Members encouraged youth involvement in leadership, liturgy, hospitality, bazaars, teas, community outreach, assisting immigrants and music ministries. Youth interfaith programs were encouraged. Members volunteered as prayer sponsors, arranged youth clubs and presented gifts for first communicants and confirmation candidates. The Born of the Spirit series and other early religious programs were encouraged, promoted and taught. Children’s bible stories were placed in the pews, and weekly adoration was attended with children. Assistance was provided to youth to attend camps, bible schools and the Me to We movement. In one area, a God Squad was started for teenagers. Members liaised with university students individually and through Catholic Christian Outreach. Student awards were presented for the most Christian like attitude. Sixteen-year-olds were encouraged to join the League.

Ministry to disabled
After enquiring as to what the needs of the individual disabled were, members responded generously. They offered rides to masses, meetings and appointments, and extended invitations to lunches and shopping. They included the disabled on phoning lists and e-mail fan outs to keep them updated on events, visited them, sent them cards, went carolling to them and took communion to them at homes and local extended care facilities.

Members gave prayer shawls to those who were lonely or ill, attended weekly masses at extended care facilities, became involved in support groups for the disabled, and brought the disabled to meetings with women experiencing domestic violence so they could share their stories. The disabled were encouraged to participate as much as possible at mass by being lectors or bringing up the gifts. Handi-van drivers were offered assistance, as well as families with disabled children. Grocery receipts were collected for financial support for a home for adults living with brain injuries.

Ministry to seniors
Members visited seniors at homes, in manors and in assisted care facilities, bringing them communion, remembering them with gifts at Christmas, providing palliative care where needed, praying the rosary, and providing lap blankets and adult apron bibs. Home baked treats and fresh fruit were also provided. Members assisted seniors in filling out forms for transition to long-term care facilities, and councils arranged for presentations on wills.

Seniors were encouraged to share their faith stories with members and were asked to be prayer partners. They were provided with rides to masses, meetings, programs, card parties and socials, and they were celebrated at seniors’ dinners, teas, birthday parties, monthly luncheons and other activities. Seniors’ craft groups were arranged, especially for the making of items for annual bazaars.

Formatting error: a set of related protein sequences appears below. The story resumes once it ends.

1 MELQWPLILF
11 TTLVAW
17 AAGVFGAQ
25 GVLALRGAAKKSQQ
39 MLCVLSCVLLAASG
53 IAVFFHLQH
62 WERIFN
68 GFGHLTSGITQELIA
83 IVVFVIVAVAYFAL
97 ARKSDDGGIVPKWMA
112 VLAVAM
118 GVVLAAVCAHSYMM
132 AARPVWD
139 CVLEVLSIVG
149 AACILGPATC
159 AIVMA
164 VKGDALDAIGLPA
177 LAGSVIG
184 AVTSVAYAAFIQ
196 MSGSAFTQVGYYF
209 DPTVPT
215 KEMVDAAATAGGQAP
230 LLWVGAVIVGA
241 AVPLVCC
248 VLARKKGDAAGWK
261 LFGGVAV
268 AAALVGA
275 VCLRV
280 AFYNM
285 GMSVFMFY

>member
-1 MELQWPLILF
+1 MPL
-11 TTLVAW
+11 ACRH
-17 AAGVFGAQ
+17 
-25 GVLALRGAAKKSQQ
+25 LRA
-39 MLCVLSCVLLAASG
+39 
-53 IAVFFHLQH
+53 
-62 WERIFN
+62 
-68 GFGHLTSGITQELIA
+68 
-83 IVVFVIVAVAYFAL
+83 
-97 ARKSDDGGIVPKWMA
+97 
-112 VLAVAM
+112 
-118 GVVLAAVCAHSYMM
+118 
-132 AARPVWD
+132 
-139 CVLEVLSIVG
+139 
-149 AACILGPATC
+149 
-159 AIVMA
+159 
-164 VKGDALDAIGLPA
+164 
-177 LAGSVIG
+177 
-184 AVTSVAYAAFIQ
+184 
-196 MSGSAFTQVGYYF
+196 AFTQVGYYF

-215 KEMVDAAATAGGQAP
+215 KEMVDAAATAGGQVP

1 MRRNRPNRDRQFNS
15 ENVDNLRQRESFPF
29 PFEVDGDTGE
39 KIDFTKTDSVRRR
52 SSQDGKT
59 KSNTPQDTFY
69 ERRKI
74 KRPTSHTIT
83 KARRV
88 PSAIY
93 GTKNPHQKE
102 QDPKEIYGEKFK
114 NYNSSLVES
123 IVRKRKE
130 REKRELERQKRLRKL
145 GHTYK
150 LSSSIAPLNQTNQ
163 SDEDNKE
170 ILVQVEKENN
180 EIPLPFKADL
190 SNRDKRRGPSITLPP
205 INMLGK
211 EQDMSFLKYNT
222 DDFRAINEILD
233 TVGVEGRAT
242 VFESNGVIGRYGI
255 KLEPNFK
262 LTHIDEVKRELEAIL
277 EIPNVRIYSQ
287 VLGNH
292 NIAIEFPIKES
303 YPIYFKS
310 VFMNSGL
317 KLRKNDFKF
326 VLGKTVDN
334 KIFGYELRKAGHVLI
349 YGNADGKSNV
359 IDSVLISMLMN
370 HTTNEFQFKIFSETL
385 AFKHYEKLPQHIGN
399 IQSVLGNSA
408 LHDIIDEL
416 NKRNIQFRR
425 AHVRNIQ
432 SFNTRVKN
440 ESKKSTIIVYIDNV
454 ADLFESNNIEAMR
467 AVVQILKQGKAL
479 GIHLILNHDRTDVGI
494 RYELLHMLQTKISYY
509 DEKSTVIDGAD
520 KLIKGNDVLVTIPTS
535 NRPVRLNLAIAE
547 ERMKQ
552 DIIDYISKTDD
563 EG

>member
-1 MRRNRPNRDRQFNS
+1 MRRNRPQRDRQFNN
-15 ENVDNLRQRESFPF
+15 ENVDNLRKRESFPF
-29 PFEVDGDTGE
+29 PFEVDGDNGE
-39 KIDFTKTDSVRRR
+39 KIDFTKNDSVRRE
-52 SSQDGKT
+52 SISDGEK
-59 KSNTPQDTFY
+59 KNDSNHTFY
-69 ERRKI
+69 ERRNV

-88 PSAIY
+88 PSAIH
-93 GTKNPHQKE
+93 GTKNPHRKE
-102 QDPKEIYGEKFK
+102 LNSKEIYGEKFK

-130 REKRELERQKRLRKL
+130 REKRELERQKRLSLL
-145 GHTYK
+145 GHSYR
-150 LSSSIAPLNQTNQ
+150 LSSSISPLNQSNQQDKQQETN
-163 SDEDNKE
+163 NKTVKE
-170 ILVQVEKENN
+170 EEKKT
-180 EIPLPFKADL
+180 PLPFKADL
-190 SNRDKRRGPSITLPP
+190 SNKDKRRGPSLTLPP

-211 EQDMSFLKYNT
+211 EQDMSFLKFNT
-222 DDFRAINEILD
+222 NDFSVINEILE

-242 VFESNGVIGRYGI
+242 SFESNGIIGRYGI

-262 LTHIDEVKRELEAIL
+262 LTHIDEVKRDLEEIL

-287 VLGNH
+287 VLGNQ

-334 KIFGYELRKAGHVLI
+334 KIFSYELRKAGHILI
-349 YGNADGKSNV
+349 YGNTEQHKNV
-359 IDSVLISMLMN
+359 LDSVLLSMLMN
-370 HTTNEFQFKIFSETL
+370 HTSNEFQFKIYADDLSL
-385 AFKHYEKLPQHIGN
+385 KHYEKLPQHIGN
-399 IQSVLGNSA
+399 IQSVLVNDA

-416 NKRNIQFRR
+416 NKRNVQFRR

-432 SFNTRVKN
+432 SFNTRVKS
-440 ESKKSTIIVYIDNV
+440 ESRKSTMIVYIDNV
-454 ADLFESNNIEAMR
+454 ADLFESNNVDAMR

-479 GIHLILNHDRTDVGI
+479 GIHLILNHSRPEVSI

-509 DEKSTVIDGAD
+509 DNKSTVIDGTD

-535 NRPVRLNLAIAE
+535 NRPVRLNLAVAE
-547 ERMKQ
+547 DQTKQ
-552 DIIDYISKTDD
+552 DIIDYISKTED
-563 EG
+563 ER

Awards were presented recognizing the many hours of volunteer time seniors gave over the years. In some cases, meetings were arranged for Sunday following mass to encourage and accommodate senior members. CWL newsletters were provided to senior members interested in what was taking place in their parish council.

Ministry to widowed
Members ensured widows received a church bulletin and CWL newsletters. They offered transportation as required, visited with them, attended funerals, provided funeral receptions and bereavement baskets to families, participated in vigils at funeral homes, offered masses, and sent mass cards, sympathy cards and friendship cards to grieving spouses and family members. Many widows received prayer shawls. In some cases, the family received visits and were prayed for over a period of nine days after the funeral. Spiritual bouquets were offered and prayers for their family were included in prayer intentions. Widows were invited to luncheons, breakfasts, suppers, socials, CWL meetings, coffee groups, singles groups and bereavements programs for the recently widowed. The hand of friendship was extended.

Ministry to separated and divorced
Single mothers were given monetary donations and gift bags. As many single and divorced women face the responsibility of raising children alone, members were encouraged to be a message of hope and compassion, and to offer assistance. One council reviewed and studied an ecumenical divorce care program.

Prayers for vocations and for priests were said at masses and meetings, and spiritual bouquets were offered. Councils held special novenas, holy hours and benediction. Gifts and cards were sent to seminarians and priests at Christmas, Easter, birthdays and ordination anniversaries. Receptions were organized for retiring priests and to welcome new priests to parishes. Support was given for priests’ retirement funds.

Councils supported priests and religious through appreciation dinners. The adopt-a-seminarian program continued to be popular and all who requested to be adopted were matched with a council. Councils that adopted seminarians kept in touch with them, invited them to meetings and parish events, prayed for them and supported them financially. The Bishop Bernard Pappin Bursary was awarded. Clergy were invited to members’ homes for meals, and members prepared and delivered home cooked meals to clergy. CWL stoles were purchased and presented to spiritual advisors.

To promote vocations, some members attended a “Called and Gifted” workshop. Seminary funds were supported. Members and councils donated to Serra. One council supported a parishioner who joined the deaconate and another supported a parishioner who became a priest. One council supported a young woman as she prepared to enter a contemplative order. Prayer cards for vocations were distributed at masses. Vocations fairs were hosted with various agencies and religious groups. Students in elementary schools were encouraged to pray and learn more about what it means to be a seminarian.